How to Find Relief If Your Feet Are Getting Flatter (and Painful) as You Age
Flat feet aren’t uncommon, especially as we age. Our orthopaedic surgeon explains what help is available if yours become painful.
Are your feet getting flatter? They probably are to some extent. “Having flat feet that are functional and don’t cause symptoms is very common,” says orthopaedic surgeon Mark Berkowitz, MD. Painful flatfoot is less common. But when it happens, it can be treated.
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With flat feet, the arch flattens and the entire sole of the foot has contact with the floor when standing. Some people are genetically predisposed to having flat feet. They never develop much of an arch in their foot. This is normal and doesn’t cause any symptoms. Flatfoot can also develop later in life.
The most common cause of painful flatfoot in adults is a problem with the posterior tibial tendon. (That’s a tendon that goes behind your ankle and attaches to the bones on the inside of your foot. It holds your arch up and provides support when your foot pushes off the ground.)
Wear and tear can cause the tendon to stretch out or develop tears over time.
This may cause pain and swelling on the inside of the ankle and foot. “As the foot changes shape, there can also be pain on the outside of the foot,” Dr. Berkowitz says. Over time, one arch may look different than another. The heel can shift so that it is no longer aligned with the rest of the foot.
You shouldn’t just accept the pain that can accompany flatfoot. Treatment starts with supporting the tendon with custom-made orthotic devices worn inside sturdy shoes. You can also try nonsteroidal anti-inflammatory drugs (NSAIDs), low-impact aerobic activity (like pool exercises) and weight loss, if needed.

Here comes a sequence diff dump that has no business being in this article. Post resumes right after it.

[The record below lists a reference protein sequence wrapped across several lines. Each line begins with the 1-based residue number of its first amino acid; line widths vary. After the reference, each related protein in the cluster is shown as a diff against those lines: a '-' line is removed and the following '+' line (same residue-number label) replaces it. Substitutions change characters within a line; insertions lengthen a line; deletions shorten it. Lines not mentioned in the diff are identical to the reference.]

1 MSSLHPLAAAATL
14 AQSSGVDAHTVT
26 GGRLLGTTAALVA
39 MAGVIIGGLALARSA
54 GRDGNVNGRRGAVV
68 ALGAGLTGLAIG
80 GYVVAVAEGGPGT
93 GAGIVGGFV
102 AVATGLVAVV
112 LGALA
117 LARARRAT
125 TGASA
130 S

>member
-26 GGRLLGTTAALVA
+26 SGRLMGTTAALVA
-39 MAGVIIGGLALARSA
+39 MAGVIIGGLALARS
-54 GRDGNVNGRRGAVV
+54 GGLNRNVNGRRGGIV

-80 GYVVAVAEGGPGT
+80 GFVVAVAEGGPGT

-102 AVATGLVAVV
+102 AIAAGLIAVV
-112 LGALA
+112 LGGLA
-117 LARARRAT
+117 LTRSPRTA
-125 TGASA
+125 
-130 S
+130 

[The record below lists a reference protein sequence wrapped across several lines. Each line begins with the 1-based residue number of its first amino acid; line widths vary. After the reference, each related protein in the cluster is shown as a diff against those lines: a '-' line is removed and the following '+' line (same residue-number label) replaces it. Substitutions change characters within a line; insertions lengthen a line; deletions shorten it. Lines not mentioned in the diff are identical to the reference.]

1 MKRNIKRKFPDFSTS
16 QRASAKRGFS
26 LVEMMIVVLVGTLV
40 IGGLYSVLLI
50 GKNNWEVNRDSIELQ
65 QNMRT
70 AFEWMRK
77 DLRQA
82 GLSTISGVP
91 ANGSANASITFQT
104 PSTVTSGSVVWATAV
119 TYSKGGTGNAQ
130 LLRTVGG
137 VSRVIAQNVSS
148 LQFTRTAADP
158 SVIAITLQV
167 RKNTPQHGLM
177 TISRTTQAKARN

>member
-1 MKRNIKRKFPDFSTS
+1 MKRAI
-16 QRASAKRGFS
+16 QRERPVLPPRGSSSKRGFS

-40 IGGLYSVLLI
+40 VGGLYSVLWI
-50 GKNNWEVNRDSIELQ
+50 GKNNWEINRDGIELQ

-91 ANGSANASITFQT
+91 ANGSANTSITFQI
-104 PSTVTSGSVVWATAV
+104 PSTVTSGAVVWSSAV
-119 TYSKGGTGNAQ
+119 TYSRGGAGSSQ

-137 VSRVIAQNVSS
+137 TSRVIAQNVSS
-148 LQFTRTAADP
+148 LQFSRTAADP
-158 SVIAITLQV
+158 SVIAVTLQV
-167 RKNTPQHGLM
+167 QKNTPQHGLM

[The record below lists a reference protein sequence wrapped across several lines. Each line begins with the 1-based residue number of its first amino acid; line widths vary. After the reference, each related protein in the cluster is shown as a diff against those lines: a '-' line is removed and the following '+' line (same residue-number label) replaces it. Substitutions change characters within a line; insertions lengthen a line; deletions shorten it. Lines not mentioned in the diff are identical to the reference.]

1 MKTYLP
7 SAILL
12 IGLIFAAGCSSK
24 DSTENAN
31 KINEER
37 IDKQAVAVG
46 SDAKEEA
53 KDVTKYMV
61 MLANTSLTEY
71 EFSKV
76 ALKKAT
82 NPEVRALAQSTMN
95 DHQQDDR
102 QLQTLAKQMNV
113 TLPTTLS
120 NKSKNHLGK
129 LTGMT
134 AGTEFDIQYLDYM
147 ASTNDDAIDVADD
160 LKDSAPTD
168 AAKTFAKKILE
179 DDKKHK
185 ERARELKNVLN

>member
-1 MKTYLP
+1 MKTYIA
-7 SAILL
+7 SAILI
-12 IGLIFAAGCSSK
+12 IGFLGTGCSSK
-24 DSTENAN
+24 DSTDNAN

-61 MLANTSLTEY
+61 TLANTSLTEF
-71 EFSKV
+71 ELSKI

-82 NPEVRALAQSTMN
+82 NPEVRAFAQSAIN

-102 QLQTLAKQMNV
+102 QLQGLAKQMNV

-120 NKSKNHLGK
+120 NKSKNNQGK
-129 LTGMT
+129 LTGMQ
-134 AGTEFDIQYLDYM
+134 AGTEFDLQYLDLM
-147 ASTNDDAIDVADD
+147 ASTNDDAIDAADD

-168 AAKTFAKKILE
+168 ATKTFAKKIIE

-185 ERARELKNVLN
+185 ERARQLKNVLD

Using topical NSAIDs, like diclofenac (Voltaren gel®), may carry less risk for developing stomach and heart problems than their counterparts in pill form, Dr. Berkowitz notes. Topical NSAIDs can be especially effective for thin-skinned areas of the body, such as the foot.
Still no relief? Surgery is an option. The outpatient procedure involves transferring a nearby tendon to take the place of the posterior tibial tendon and making cuts in the bones to realign the arch. The bones and tendons take about three months to heal, but full recovery can take up to a year.
Having flattened arches for a long time can lead to osteoarthritis from accumulated damage to the joint below the ankle (called the subtalar joint) and the joint in front of the ankle (called the talonavicular joint). With osteoarthritis, the cartilage covering the end of bones at joints wears down. This most often occurs in older adults, but it can also affect people in middle age.
The symptoms from the osteoarthritis caused by flatfoot are similar to that of flatfoot caused by a problem with the posterior tibial tendon.
“Loss of motion will be detected on a physical examination,” Dr. Berkowitz explains. A joint problem can also be distinguished from a tendon problem with an X-ray, which will show evidence of arthritic changes.
How to get relief from painful foot arthritis caused by flatfoot? Options include NSAIDs (either in pill form or topical), weight loss and shoe orthotics. You might also benefit from an ankle foot orthosis, which combines an orthotic with an ankle brace.
Surgery is an option if these more conservative measures don’t provide you with enough relief. Hindfoot fusion surgery involves repositioning the affected hindfoot joints to correct the flat foot deformity and then fusing the bones together to eliminate the arthritis.
This article originally appeared in Cleveland Clinic Arthritis Advisor.